We will assume that these two collections, representing numbers drawn in a lottery, are instances of Bag, a subclass of Collection. Collection itself is abstract in the sense that it describes protocol for all collections. Collection does not provide sufficient representation for storing elements and so it is not possible to provide implementations in Collection of all of its messages. Because of this incompleteness in the definition of Collection, it is not useful to create instances of Collection. Bag is concrete in the sense that it provides a representation for storing elements and implementations of the messages not implementable in its superclass.
All collections respond to size in order to answer the number of their elements. So we can determine that
is 4 and
is 3. Then, evaluating the messages in order, we have
|expression||result||lotteryA if it changed|
|lotteryA includes: 572||true|
|lotteryA add: 596||596||Bag (272 572 852 156 596)|
|lotteryA addAll: lotteryB||Bag(572 621 274)||Bag (272 274 852 156 596 572 572 621)|
|lotteryA occurrencesOf: 572||2|
|lotteryA remove: 572||572||Bag(272 274 852 156 596 572 621)|
|lotteryA removeAll: lotteryB||Bag(572 621 274)||Bag(272 852 596 156)|
Note that the add: and remove: messages answer the argument rather than the collection itself so that computed arguments can be accessed. The message remove: deletes only one occurrence of the argument, not all occurrences.
Blocks were introduced in Chapter 2. The message remove: oldObject ifAbsent: anExceptionBlock makes use of a block in order to specify the behavior of the collection if an error should occur. The argument anExceptionBlock is evaluated if the object referred to by oldObject is not an element of the collection. This block can contain code to deal with the error or simply to ignore it. For example, the expression
lotteryA remove: 121 ifAbsent: 
does nothing when it is determined that 121 is not an element of lotteryA.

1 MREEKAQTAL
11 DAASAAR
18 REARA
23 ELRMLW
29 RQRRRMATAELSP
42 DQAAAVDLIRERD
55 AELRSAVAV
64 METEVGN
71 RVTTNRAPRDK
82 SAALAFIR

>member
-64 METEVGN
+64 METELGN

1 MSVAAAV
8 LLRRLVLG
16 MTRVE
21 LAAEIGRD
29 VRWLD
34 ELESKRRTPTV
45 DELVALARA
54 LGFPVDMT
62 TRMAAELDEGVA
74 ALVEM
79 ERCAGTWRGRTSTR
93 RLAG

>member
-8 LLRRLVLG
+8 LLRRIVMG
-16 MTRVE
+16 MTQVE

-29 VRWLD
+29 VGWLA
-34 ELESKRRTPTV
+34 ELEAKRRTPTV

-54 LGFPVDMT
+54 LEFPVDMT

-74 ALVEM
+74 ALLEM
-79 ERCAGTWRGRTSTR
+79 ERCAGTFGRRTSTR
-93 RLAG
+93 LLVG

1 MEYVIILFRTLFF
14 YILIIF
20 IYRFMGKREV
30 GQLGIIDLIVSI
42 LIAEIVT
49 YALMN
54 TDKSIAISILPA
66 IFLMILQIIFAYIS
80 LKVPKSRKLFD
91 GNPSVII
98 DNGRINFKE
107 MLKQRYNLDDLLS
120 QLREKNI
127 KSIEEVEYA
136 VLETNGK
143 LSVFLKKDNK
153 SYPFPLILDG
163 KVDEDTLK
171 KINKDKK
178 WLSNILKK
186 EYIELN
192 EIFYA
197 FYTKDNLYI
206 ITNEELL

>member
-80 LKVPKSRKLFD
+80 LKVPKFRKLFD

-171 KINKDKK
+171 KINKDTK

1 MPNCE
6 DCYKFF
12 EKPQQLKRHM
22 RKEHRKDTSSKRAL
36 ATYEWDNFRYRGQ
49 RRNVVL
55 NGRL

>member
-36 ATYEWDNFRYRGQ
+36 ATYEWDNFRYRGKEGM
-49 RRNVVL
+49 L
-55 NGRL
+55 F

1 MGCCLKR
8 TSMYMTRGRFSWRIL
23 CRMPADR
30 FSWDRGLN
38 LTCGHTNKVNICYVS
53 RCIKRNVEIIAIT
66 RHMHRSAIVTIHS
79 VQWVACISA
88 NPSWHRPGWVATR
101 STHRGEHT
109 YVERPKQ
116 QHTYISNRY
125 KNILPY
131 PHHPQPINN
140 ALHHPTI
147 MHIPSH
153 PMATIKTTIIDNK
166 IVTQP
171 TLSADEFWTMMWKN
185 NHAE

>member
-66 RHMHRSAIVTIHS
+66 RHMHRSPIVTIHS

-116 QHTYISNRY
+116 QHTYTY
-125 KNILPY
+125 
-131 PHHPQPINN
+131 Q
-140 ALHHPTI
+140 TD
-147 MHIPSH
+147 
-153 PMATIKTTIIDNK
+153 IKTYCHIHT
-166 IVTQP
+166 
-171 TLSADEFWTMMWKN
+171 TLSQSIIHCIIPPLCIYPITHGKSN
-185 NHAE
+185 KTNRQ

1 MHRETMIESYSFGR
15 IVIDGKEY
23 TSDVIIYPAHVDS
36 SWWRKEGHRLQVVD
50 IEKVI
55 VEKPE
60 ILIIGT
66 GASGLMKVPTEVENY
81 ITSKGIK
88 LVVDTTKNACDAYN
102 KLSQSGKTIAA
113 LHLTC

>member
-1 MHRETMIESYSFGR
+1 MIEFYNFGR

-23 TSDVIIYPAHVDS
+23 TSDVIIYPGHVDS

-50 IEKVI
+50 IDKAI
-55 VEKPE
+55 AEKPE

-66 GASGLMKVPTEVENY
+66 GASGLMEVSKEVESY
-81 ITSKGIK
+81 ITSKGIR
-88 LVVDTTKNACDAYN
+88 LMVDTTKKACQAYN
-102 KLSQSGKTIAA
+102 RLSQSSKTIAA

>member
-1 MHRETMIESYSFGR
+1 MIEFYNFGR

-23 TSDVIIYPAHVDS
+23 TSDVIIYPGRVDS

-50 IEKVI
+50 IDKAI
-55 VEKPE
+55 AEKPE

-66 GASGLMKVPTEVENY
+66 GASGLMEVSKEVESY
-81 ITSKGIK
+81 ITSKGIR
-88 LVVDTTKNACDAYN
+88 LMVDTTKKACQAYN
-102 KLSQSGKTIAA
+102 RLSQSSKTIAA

The default behavior of the message remove: is to report the error by sending the collection the message error: 'object is not in the collection'. (Recall that the message error: is specified in the protocol for all objects and is therefore understood by any collection.)
Included in the instance protocol of collections are several enumeration messages that support the ability to list the elements of a collection and to supply each element in the evaluation of a block. The basic enumeration message is do: aBlock. It takes a one-argument block as its argument and evaluates the block once for each of the elements of the collection. As an example, suppose letters is a collection of Characters and we want to know how many of the Characters are a or A.
count ← 0. letters do: [:each | each asLowercase = = $a ifTrue: [count ← count + 1]]
That is, increment the counter, count, by 1 for each element that is an upper or lowercase a. The desired result is the final value of count. We can use the equivalence test (= =) rather than equality since objects representing Characters are unique.
Six enhancements of the basic enumeration messages are specified in the protocol for all collections. The description of these enumeration messages indicates that "a new collection like the receiver" is created for gathering the resulting information. This phrase means that the new collection is an instance of the same class as that of the receiver. For example, if the receiver of the message select: is a Set or an Array, then the response is a new Set or Array, respectively. In the Smalltalk-80 system, the only exception is in the implementation of class Interval, which returns a new OrderedCollection, not a new Interval, from these enumeration messages. The reason for this exception is that the elements of an Interval are created when the Interval is first created; it is not possible to store elements into an existing Interval.
|do: aBlock||Evaluate the argument, aBlock, for each of the receiver's elements.|
|select: aBlock||Evaluate the argument, aBlock, for each of the receiver's elements. Collect into a new collection like that of the receiver, only those elements for which aBlock evaluates to true. Answer the new collection.|